Jacinta: Seriously, I think you may be right. And it might actually be safer to challenge certain societies – Arabic, African and Indian societies for example – on their patriarchy than on their religion. It might actually be their soft spot, because if they react violently to a criticism of patriarchal violence they’ve lost the argument, haven’t they?
Canto: They probably wouldn’t care about losing the argument, as long as they kept their patriarchy.
Jacinta: I would challenge the women in those societies, too. Nowadays, in the interests of multiculturalism, we’re asked to respect the hijab, and we get soft interviews with women who almost invariably say it’s their choice to wear it, and when asked why they choose to wear it they almost invariably say something about modesty. And that’s where the tough questioning should come in, but it never does.
Canto: Such as?
Jacinta: Such as, Does your husband (or father, or son) wear a hijab? If not, is that because modesty isn’t a male virtue? And if not, why not?
Canto: I’ve no idea what they’d say. Maybe they’d say that in their culture women dress differently from men, just as they do in western culture. You don’t see many western men going about in frocks, or hot-pants.
Jacinta: Well… you don’t see that many women going about in hot-pants actually. And not even frocks except on special occasions. Trousers and a top, that’s probably the most common everyday dress for both sexes. But we’ll get back to that, imagine I’m trying to pin them down on this modesty question. I think maybe they’d have to admit that modesty is regarded as a feminine virtue in their culture.
Canto: Ah, and then you’d go for the killer blow, saying ‘isn’t this because modesty is a self-effacing virtue, whereas the male virtues would be more about confidence and assertiveness? And which of these virtues would you associate with power?’
Jacinta: Yes, that’d kill them stone dead.
Canto: Well, actually you don’t go for the killer blow, you soften them up with Socratic manoeuvrings.
Jacinta: Ah. Well, Socrates I’m sure that self-confidence and assertiveness are more associated with power than modesty.
Canto: And modesty, that tends to more associated with a desire not to wield power – to be, or to seem to be, lacking in power?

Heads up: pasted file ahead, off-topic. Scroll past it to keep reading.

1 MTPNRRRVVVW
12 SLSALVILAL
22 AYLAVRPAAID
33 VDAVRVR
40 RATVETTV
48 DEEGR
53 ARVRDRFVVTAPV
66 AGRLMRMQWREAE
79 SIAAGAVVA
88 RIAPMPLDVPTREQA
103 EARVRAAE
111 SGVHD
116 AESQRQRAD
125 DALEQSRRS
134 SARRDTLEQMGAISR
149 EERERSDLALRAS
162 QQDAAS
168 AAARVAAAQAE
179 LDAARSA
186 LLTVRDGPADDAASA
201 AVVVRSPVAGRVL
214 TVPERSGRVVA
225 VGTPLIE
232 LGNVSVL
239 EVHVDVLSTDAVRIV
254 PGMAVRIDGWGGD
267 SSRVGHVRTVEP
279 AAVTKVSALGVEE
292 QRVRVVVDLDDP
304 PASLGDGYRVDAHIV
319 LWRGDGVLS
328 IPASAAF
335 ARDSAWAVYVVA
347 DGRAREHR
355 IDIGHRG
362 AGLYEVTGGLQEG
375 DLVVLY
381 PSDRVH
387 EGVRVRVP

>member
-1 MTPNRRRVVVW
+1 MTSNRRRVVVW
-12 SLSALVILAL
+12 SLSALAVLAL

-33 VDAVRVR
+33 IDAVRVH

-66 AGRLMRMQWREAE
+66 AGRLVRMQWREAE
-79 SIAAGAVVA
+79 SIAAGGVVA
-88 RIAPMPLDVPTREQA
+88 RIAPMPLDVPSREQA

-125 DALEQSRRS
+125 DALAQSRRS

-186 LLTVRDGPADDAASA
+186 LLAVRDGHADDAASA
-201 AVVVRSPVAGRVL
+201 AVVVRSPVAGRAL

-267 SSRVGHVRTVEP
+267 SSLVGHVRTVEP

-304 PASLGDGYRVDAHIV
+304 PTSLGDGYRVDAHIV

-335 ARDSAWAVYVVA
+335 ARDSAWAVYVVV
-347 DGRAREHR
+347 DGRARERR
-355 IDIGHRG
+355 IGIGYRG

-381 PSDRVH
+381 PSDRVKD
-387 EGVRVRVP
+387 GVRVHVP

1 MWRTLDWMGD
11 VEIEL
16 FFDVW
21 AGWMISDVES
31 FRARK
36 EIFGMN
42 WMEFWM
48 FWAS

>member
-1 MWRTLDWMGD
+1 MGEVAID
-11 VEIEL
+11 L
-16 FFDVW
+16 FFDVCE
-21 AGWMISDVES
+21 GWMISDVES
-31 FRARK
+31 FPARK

Jacinta: Yes, that is certainly true, Socrates.
Canto: So it would follow, would it not, that those who don’t wear the hijab, namely the males, would be assertive and dominant within such a culture, and the hijab-wearers would be more submissive, and rather dominated? For to be modest is surely not to be dominant.
Jacinta: Surely it isn’t.
Canto: And yet, research tells us that both females – the hijab-wearers in this culture – and males are both a mosaic of various traits, some of which have been traditionally associated with maleness, some with femaleness, though perhaps not with good reason.
Jacinta: Yes, that’s what the research clearly shows. And yet there’s this problem, even in our somewhat less patriarchal society, of male violence against women, both domestic and general. Is this just because of the statistical differences between male and female brains – not only in connectivity between neurons and between specific regions in the brain, but the flow of hormones and neurotransmitters such as oxytocin and testosterone and dopamine?
Canto: Well, yes, now we’re getting into very tricky territory.
Jacinta: Yes, like ‘I wasn’t responsible for killing her, it was my brain that was responsible – I can’t help the dangerous cocktail of chemicals that is my brain’.
Canto: Yes, but the fact is, for the vast majority of us, those chemicals are ‘in check’, they don’t cause us to harm others or ourselves, in fact they’re essential to our living socially constructive, civilised lives. And it seems that the feedback from the wider society regulates the circulation and effect of those chemicals. If you live in a society which rewards you for denouncing someone as a witch, or which more or less sanctions pack rape – and such societies or sub-cultures do exist, though hopefully they’re diminishing – then many will act accordingly. And many societies, as we know, sanction or reward the two genders differently.
Jacinta: Well, that’s interesting, and it raises another question – the extent to which the culture we live in, or the family we grow up in, affects the actual physiology of our brains. So, ‘my culture/my family made my brain make me do it’.
Canto: Well, we can’t get away from that. What we want is something like the universal declaration of human rights having real impact, so that these universal values are actually imposed at the level of the brain.
Jacinta: Brainwashing? And are they universal values?
Canto: They’re useful ones for our flourishing, that’s enough. Ok forget the word ‘impose’, but they should be encouraged and rewarded, and we should ask people to look critically, through education, at whether there are any effective alternatives – such as shari’a law, or any other cultural laws or customary behaviours.
Jacinta: Individual flourishing, or is there some other possibly better sort of flourishing?
Canto: No I’m actually talking about a broad social, human flourishing, imposing limits within which individuals can thrive, as members. And those useful values deal pretty well with patriarchy, in that they show that both the Catholic Church and whole religions such as Islam are violating those values by discriminating in terms of gender.
Jacinta: But the UDHR has freedom of religion as one of its values.
Canto: It’s not perfect.
Jacinta: Some values are more valuable than others?
Canto: Well actually yes. And, getting back to what we know about human brains, and what they tell us about diversity within each gender, any cultural or religious practice which delimits that diversity is a curtailment of self-expression, freedom and flourishing.